KNOXVILLE, Tennessee — Two separate incidents brought dive teams into Tennessee waters last night.

In Anderson County, a car went into the water on Henderson Road.  

One person died in that incident.

RELATED: THP: Knoxville man died after driving SUV into water

Then in Knox County, the Sheriff's Office says a man died at Concord Yacht Club after telling his wife he was going to clean his boat.

Law enforcement officials called the Knox County Rescue Squad for both.

The volunteer organization ended up responding to the one in Knox County.

"It's not pleasure diving," Deputy Chief at the Knox County Rescue Squad, John Whited said. "This is work."

The Knox County Rescue Squad was hard at work Thursday night.

"They have a skill set of diving, and then we take that skill set of diving and put a set of protocols, guidelines and training along with that--and equipment." Whited said. "And then it's up to them to execute."

They found the body of 60-year-old Rodney Meryweather at Concord Park in Knox County Thursday, hours after he told his wife he was going to clean his boat.

RELATED: KCSO identifies man found dead in Fort Loudoun Lake

Whited says the waters of East Tennessee don't make it easy.

"A lot of it is mental preparation," Whited said. "Physical preparation, but also mental preparation to be able to control your emotions and essentially go underwater in blacked out conditions and do everything by feel."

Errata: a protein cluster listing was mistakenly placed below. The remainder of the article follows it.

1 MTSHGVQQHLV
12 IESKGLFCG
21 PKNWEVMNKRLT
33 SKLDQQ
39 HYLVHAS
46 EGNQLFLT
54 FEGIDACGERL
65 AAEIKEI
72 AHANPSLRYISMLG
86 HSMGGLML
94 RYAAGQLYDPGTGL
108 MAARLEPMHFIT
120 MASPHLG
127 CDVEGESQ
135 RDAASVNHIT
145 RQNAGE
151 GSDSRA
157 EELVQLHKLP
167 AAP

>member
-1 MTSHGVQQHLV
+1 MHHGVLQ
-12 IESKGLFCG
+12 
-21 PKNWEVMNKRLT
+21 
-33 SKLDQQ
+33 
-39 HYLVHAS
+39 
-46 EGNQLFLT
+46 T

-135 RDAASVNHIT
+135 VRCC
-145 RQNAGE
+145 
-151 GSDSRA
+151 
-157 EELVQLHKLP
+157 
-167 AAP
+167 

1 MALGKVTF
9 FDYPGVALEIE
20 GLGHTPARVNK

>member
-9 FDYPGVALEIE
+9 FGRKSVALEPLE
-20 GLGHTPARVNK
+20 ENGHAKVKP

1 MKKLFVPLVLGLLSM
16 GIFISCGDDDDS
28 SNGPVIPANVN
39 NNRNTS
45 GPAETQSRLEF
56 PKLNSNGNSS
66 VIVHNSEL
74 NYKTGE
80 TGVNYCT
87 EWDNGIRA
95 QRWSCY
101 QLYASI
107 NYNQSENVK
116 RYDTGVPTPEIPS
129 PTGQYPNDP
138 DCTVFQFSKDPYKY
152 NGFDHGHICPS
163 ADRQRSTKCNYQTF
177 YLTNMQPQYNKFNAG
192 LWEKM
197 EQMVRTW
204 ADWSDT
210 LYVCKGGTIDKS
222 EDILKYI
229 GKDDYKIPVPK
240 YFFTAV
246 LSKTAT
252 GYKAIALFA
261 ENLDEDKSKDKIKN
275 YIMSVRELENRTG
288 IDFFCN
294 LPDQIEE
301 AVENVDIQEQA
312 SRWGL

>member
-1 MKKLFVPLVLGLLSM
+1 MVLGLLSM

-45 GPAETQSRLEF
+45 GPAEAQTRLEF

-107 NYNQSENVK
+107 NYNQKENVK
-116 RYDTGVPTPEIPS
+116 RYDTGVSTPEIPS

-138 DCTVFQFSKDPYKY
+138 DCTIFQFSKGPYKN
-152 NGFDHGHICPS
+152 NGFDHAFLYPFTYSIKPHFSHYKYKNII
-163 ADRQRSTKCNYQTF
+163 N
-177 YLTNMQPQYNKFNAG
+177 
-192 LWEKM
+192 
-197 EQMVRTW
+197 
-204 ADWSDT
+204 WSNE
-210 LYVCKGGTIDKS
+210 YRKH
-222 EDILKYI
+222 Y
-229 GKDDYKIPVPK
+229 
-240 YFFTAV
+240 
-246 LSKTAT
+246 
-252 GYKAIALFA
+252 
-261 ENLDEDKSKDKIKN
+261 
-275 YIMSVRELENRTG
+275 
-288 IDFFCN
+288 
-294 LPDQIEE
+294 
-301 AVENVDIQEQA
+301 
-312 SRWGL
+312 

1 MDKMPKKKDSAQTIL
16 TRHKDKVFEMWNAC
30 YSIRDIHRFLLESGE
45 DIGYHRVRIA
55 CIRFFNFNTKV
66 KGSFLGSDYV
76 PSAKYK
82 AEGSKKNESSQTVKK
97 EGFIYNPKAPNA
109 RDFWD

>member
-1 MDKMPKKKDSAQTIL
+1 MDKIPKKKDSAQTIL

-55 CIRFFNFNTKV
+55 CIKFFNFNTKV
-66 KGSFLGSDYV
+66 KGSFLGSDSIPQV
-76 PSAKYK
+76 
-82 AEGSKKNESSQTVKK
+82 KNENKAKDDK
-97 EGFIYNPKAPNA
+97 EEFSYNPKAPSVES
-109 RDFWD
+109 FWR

When even the most powerful lights are rendered useless underwater, divers find loved ones or recover items as big as cars.

Whited says they often close their eyes to stay calm, focus and conserve air.

"There's piers and ropes and lines and shopping carts," Whited said. "You know--swimming into a shopping cart that's been pushed off a bridge, and so that does get you. And sometimes you have to do a reevaluation of where you're at in your diving life."

And if something does go wrong, divers use their connecting rope to signal a safety diver to come in after them.

"We never dive alone," Whited said. "We always have a safety diver at the top ready to go in the water, that can go right down that rope, right to them."

And ultimately, these volunteers do it because they want to help the community.

RELATED: Rescue squad looks to private donations to make up funding gap

"(They) dive and try to save someone's life, or at least make a recovery of someone's loved one," Whited said. "It's very important to the community."

The Knox County Rescue Squad always welcomes volunteers or financial donations.

Find out more about the organization here.